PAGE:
Part of what (I think) CI and CD is about, is processes that get repeated over and over again (= the "continuous" part of it). However continuous in this context is not exactly (I think) like a river where water keeps going (flowing) all the time. Instead it's rather something happening every X seconds, minutes, hours etc.

So assume some test-environment where every day, eg, from 5 pm to (max) 6 pm all required processes are executed to rebuild all executables that are impacted by the changed dependencies (sources, includes, etc), combined with appropriate CI/CD processes related to them. While before 5 pm and after 6 pm, none of these kinds of processes are allowed to be executed (eg to ensure the stability of the related environments).

Does such kind of periodicity (= between 5 pm and 6 pm, every day) fit with CI/CD or not? Or is it rather that periodicity has nothing to do with CI/CD?

  • I'd argue for no relation, as our CI/CD is triggered by each push on a repository, the product team is responsible of the impact of when they push. (Too short for an answer) – Tensibai Mar 18 '17 at 19:05
  • @Tensibai interesting point, though instead of "no relation" maybe it's rather like "another example of periodicity is 'on demand' ...". – Pierre.Vriens Mar 18 '17 at 19:20
  • Indeed, the question sounded heavily oriented on fixed schedule which was the point of my comment. Your variation is ok – Tensibai Mar 18 '17 at 19:27

I would separate the CI and CD contexts, as the periodicity in one of them is rather loosely coupled to the periodicity in the other one.

That's primarily because CI attempts to produce versions of software available for delivery/distribution, see How does continuous integration relate to continuous delivery / deployment? But not all CI executions are successful. CD periodicity will, at best, be equal to the CI one, but typically it will be lower.

In CI the periodicity is tightly coupled to the desired development velocity (and maybe branch stability) and can be driven by different project-specific requirements. Here are just some examples of CI execution patterns, there could be others:

  1. launched for every changeset commit - the recommended one, as it offers the shortest time to identify a changeset causing a regression, see Build on each commit - Continuous delivery. Costs vary with the commit rates.

  2. launched every N (fixed number of) commits - trade culprit identification performance of #1 for slightly lower costs (overall fewer executions)

  3. launched every T (fixed) time interval

    • fixed costs due to predictive amount of executions: no cost hikes for commit activity peaks, a day with twice the number of commits than another will still cost the same
    • culprit identification performance drops vs #1 if multiple changesets are committed within T
    • consecutive executions without any changeset committed in between offer measurements of the verification process reliability - different results in such executions could indicate unreliable verifications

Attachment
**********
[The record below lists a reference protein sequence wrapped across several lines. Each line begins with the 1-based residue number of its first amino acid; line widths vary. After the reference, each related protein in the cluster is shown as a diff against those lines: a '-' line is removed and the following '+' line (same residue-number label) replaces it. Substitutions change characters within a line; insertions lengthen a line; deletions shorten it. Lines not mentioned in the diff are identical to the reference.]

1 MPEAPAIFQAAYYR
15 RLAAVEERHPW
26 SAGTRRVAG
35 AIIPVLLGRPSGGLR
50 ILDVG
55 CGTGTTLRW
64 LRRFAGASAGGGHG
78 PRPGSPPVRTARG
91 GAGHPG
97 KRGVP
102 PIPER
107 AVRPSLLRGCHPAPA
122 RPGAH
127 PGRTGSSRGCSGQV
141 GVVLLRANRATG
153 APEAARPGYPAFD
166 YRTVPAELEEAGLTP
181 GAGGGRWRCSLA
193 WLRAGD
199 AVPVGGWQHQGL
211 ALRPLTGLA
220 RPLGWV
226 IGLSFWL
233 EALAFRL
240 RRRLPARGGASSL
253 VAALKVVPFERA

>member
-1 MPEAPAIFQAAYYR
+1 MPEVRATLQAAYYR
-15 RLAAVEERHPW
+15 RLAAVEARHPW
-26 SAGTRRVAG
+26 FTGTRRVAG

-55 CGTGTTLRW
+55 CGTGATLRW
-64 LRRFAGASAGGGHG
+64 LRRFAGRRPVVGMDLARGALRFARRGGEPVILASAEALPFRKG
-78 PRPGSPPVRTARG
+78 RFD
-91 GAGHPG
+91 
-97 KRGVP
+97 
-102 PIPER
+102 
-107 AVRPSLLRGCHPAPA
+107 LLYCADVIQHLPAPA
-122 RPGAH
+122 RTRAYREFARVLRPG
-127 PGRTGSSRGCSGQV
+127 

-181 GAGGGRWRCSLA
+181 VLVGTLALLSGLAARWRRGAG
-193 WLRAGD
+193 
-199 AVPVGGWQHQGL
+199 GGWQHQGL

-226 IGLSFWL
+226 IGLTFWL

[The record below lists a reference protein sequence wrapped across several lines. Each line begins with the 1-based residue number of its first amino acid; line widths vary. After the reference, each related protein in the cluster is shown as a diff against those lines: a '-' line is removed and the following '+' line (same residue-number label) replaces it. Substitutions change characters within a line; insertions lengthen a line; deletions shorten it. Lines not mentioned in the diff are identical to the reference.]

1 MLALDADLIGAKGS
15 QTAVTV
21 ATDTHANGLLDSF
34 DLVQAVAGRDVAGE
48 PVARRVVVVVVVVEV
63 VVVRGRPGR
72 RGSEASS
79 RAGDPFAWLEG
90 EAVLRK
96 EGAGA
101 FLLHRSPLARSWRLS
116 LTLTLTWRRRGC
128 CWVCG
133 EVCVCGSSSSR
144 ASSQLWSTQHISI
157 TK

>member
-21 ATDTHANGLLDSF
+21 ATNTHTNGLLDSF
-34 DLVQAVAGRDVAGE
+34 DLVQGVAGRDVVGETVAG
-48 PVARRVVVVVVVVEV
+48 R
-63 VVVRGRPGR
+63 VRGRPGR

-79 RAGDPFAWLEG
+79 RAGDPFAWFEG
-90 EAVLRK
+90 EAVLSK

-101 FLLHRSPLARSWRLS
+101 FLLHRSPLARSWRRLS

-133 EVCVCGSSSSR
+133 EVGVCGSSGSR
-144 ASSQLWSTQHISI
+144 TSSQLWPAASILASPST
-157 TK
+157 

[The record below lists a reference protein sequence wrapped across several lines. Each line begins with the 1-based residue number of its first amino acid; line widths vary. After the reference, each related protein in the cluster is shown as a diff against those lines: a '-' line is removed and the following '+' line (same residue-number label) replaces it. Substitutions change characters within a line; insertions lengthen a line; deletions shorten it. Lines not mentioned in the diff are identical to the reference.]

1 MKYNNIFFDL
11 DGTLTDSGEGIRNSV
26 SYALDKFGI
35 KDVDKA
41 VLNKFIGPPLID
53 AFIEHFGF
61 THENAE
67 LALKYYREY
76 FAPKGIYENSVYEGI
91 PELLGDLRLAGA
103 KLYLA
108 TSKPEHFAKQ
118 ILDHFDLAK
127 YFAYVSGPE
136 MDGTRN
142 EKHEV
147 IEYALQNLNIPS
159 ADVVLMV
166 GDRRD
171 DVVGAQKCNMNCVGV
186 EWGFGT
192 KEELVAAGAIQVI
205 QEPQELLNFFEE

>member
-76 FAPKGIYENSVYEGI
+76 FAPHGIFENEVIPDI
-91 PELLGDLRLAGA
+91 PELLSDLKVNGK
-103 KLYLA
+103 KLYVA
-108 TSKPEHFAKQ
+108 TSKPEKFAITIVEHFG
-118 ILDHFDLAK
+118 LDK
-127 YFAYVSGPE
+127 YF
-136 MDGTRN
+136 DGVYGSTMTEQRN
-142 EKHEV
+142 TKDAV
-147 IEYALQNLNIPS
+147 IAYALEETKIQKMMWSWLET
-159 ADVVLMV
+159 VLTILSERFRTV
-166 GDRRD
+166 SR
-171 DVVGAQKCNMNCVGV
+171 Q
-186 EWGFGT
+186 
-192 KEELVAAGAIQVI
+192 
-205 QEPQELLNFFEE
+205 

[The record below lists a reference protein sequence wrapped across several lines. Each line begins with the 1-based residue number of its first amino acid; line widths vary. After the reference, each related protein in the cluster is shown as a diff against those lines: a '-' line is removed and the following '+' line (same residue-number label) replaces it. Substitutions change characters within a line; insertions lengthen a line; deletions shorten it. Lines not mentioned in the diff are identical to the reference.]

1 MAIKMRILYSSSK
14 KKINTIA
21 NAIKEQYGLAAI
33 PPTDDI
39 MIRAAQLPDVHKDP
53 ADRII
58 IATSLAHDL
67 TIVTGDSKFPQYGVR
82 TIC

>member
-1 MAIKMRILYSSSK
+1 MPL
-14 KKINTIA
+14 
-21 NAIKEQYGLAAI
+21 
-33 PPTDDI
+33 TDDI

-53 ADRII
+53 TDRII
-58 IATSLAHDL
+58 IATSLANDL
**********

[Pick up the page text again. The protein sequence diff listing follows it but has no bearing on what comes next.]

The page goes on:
4. launched whenever resources for execution are available - if that's where the bottleneck of the process lies. Any of the above categories can appear depending on the pattern of commits relative to the intervals between executions. This maximizes the verification resources ROI.

  5. launched with one pattern during working hours and a different pattern overnight - to balance computing resources utilisation, for example.

Another possible reason for periodicity mismatch between CI and CD is the variability in the duration of the CI executions. Caused, for example, by that prohibited build schedule policy you mentioned (see also How to implement a frozen test environment?) Or by builds executed on classes of servers with significantly different performance, thus lasting different amounts of time.

Even for a successful CI execution in which the produced software version qualifies and is available for deployment it doesn't necessarily mean it will also be immediately deployed (or even deployed at all). There can be other criteria or policies preventing it (business reasons, for example).

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  • Interesting examples! Any idea which one of them is closest to the example in my question? Seems to it is "3.", no? – Pierre.Vriens Mar 19 '17 at 13:15
  • @Pierre.Vriens I'd model it with something alongside of #4 - just declare the resources unavailable during the intervals of interest. If you perform those tests as part of CI. If they're CD you might be able to control them in the sw/management system – Dan Cornilescu Mar 19 '17 at 13:22
  • Well, that would have been my 2nd choice (I doubted). It reminds me about some (expensive) mainframe SCM processes that some bank ever imposed (forced), so that those processes were NOT allowed (= got deferred) to run on days where CPU usage was already extremely high due to end-of-month processing. And by those restrictions they were able to keep their monthy invoices from their mainframe vendor(s) within the budgets they had planned for. – Pierre.Vriens Mar 19 '17 at 13:37

I would hesitate to describe your once per day model as CI/CD, it sounds more like the "nightly build" model.

It really depends on the nature of your work and processes. If things flow smoothly through building, testing, and preparation of an artifact for deployment and your development model / velocity isn't such that it would benefit from more frequent runs, I would say you have the spirit of CI/CD.

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  • Well, your answer is indeed another way to look at it, and is also why I wonder about what I mentioned in my question. Merci anyway! – Pierre.Vriens Mar 24 '17 at 15:28

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